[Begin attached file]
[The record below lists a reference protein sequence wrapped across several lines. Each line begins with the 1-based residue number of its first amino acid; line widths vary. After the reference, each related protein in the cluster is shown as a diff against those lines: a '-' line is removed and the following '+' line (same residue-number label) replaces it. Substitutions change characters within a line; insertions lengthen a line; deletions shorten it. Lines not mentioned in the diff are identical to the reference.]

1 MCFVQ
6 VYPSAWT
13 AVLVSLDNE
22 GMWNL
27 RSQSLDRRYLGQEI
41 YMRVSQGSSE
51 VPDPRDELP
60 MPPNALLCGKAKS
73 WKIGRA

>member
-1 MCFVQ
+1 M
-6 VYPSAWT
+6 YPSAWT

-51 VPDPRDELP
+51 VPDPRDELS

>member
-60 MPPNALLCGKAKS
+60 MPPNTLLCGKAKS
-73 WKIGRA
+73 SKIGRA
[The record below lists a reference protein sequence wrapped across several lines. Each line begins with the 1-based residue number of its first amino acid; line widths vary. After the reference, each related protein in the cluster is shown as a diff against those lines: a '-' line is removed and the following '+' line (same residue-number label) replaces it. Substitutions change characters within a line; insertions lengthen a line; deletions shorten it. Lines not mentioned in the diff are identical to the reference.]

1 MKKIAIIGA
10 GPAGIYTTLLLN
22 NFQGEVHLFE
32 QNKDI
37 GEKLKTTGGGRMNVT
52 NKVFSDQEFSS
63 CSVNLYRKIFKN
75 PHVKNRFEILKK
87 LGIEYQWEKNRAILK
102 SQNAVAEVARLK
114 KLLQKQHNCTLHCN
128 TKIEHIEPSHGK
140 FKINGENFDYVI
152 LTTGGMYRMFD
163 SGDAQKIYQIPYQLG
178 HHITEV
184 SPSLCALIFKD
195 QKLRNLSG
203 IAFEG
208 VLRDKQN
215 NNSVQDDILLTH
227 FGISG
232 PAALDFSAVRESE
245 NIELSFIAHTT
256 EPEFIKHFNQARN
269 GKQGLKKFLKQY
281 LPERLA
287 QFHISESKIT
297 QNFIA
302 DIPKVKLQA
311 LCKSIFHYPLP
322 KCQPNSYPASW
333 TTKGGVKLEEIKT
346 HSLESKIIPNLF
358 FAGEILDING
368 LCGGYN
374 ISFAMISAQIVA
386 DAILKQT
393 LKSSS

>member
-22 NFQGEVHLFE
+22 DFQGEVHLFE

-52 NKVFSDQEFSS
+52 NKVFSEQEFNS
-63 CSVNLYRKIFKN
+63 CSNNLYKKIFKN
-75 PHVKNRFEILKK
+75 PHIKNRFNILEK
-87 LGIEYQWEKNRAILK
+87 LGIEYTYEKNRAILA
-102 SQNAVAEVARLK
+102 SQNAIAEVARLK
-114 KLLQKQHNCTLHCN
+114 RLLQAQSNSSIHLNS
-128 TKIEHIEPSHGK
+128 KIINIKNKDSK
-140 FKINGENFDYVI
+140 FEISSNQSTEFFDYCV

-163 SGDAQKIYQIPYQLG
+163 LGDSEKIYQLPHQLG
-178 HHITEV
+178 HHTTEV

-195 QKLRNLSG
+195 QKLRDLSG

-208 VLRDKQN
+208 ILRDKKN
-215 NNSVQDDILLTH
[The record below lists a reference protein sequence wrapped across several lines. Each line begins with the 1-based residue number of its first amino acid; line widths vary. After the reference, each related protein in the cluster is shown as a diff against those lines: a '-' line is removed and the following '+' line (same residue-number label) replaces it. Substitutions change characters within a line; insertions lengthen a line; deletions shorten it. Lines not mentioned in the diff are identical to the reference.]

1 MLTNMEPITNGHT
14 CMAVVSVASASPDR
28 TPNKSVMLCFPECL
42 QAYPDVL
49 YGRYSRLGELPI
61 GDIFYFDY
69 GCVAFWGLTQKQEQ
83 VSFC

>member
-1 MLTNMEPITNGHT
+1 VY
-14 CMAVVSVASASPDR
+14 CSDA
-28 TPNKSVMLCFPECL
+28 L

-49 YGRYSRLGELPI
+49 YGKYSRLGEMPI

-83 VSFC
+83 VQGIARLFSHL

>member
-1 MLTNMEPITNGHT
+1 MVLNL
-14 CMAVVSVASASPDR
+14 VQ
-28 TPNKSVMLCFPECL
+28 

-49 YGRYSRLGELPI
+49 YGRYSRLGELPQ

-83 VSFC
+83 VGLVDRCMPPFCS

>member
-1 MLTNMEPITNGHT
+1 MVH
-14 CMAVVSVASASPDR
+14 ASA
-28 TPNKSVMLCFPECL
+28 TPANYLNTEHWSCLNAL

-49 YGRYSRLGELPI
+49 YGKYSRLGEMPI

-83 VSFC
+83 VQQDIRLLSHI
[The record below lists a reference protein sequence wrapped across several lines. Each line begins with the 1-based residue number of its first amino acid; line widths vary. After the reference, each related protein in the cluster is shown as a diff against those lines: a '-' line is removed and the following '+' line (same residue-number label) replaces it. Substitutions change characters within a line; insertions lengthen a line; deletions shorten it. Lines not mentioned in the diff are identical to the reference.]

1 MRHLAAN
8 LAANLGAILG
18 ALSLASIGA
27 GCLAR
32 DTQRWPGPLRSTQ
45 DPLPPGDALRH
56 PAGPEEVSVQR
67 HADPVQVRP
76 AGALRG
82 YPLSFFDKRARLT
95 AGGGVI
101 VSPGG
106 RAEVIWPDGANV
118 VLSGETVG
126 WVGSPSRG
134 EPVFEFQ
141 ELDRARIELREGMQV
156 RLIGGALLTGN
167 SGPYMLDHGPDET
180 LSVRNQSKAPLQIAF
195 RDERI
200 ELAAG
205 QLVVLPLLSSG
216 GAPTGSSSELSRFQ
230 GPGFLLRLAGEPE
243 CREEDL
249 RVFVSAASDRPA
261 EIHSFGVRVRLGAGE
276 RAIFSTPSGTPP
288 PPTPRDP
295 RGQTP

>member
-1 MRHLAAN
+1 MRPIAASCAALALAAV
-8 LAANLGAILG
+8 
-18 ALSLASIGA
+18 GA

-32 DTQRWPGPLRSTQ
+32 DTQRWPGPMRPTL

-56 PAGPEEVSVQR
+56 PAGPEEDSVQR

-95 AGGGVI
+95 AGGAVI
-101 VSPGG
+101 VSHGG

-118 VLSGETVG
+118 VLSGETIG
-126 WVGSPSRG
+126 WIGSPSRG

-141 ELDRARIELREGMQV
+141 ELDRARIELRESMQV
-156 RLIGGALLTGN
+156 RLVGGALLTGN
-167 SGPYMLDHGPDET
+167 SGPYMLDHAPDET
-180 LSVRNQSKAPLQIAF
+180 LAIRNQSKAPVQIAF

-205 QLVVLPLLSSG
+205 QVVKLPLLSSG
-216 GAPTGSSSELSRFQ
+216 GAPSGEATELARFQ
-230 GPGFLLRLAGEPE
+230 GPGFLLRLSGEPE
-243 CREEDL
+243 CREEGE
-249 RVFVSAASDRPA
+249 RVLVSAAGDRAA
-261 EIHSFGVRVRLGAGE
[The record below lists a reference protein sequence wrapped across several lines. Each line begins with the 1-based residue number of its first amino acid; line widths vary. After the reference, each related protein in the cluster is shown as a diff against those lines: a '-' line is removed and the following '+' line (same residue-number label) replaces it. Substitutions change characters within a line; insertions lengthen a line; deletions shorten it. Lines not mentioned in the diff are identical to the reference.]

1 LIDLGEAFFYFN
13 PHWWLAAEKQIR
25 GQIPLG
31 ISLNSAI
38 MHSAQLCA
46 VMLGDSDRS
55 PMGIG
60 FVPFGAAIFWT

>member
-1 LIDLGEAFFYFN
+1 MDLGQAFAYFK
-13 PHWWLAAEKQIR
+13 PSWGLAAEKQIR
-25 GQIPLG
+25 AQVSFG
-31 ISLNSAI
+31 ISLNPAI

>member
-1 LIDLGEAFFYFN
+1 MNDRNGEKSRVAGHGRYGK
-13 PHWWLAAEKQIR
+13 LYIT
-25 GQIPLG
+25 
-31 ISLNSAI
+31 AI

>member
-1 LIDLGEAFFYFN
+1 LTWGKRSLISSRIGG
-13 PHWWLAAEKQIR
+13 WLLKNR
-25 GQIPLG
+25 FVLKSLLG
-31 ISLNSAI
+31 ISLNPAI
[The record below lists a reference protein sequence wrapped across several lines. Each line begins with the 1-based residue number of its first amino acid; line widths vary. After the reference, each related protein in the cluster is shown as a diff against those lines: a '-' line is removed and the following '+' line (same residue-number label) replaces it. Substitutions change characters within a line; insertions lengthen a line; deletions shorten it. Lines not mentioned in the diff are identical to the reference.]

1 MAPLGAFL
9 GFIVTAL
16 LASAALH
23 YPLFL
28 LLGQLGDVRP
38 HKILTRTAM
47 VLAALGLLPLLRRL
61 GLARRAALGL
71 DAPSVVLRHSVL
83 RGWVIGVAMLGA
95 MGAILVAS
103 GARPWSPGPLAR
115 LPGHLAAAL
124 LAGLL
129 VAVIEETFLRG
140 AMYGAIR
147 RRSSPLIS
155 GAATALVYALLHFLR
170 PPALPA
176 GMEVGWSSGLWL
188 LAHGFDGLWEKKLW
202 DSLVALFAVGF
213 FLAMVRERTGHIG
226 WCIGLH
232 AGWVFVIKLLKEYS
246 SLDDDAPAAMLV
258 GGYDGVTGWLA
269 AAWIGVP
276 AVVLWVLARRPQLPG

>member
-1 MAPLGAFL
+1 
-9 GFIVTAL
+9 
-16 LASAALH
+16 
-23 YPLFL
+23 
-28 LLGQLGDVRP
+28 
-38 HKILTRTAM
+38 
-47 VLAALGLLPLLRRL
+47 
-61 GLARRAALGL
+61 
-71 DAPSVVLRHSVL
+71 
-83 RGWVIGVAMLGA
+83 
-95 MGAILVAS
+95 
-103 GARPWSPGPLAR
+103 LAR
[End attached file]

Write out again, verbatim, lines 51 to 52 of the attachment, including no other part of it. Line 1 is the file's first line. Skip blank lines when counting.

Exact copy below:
287 QFHISESKIT
297 QNFIA